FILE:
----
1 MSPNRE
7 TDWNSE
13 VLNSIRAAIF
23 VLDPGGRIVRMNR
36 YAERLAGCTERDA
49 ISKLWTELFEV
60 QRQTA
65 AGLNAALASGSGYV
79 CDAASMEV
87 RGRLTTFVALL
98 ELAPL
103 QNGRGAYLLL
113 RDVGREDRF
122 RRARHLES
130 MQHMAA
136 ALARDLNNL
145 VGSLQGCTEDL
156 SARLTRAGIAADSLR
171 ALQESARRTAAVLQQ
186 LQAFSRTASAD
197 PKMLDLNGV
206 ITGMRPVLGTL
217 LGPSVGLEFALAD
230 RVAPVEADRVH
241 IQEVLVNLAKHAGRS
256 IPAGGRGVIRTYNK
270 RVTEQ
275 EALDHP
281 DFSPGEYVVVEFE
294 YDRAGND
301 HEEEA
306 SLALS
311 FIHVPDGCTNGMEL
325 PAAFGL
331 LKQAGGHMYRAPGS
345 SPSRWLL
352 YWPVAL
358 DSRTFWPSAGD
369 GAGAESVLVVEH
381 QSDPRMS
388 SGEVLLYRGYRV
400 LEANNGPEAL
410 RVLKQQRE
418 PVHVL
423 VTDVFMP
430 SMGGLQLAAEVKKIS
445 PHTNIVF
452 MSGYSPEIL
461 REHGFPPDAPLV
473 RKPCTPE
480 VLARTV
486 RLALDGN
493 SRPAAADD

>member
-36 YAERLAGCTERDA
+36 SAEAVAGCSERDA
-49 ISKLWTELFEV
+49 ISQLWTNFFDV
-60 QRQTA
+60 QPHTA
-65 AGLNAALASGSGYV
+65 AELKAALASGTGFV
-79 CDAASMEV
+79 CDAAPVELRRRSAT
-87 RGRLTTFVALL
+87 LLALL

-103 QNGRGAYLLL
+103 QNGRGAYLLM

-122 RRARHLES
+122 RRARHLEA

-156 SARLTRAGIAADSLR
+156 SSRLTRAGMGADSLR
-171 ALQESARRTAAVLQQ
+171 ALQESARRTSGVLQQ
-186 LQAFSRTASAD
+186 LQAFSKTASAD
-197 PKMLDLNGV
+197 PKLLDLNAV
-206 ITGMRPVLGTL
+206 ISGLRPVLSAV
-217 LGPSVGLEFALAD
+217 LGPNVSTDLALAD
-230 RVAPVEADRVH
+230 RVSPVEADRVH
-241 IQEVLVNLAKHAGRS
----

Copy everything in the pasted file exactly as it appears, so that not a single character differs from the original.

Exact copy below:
1 MSPNRE
7 TDWNSE
13 VLNSIRAAIF
23 VLDPGGRIVRMNR
36 YAERLAGCTERDA
49 ISKLWTELFEV
60 QRQTA
65 AGLNAALASGSGYV
79 CDAASMEV
87 RGRLTTFVALL
98 ELAPL
103 QNGRGAYLLL
113 RDVGREDRF
122 RRARHLES
130 MQHMAA
136 ALARDLNNL
145 VGSLQGCTEDL
156 SARLTRAGIAADSLR
171 ALQESARRTAAVLQQ
186 LQAFSRTASAD
197 PKMLDLNGV
206 ITGMRPVLGTL
217 LGPSVGLEFALAD
230 RVAPVEADRVH
241 IQEVLVNLAKHAGRS
256 IPAGGRGVIRTYNK
270 RVTEQ
275 EALDHP
281 DFSPGEYVVVEFE
294 YDRAGND
301 HEEEA
306 SLALS
311 FIHVPDGCTNGMEL
325 PAAFGL
331 LKQAGGHMYRAPGS
345 SPSRWLL
352 YWPVAL
358 DSRTFWPSAGD
369 GAGAESVLVVEH
381 QSDPRMS
388 SGEVLLYRGYRV
400 LEANNGPEAL
410 RVLKQQRE
418 PVHVL
423 VTDVFMP
430 SMGGLQLAAEVKKIS
445 PHTNIVF
452 MSGYSPEIL
461 REHGFPPDAPLV
473 RKPCTPE
480 VLARTV
486 RLALDGN
493 SRPAAADD

>member
-36 YAERLAGCTERDA
+36 SAEAVAGCSERDA
-49 ISKLWTELFEV
+49 ISQLWTNFFDV
-60 QRQTA
+60 QPHTA
-65 AGLNAALASGSGYV
+65 AELKAALASGTGFV
-79 CDAASMEV
+79 CDAAPVELRRRSAT
-87 RGRLTTFVALL
+87 LLALL

-103 QNGRGAYLLL
+103 QNGRGAYLLM

-122 RRARHLES
+122 RRARHLEA

-156 SARLTRAGIAADSLR
+156 SSRLTRAGMGADSLR
-171 ALQESARRTAAVLQQ
+171 ALQESARRTSGVLQQ
-186 LQAFSRTASAD
+186 LQAFSKTASAD
-197 PKMLDLNGV
+197 PKLLDLNAV
-206 ITGMRPVLGTL
+206 ISGLRPVLSAV
-217 LGPSVGLEFALAD
+217 LGPNVSTDLALAD
-230 RVAPVEADRVH
+230 RVSPVEADRVH
-241 IQEVLVNLAKHAGRS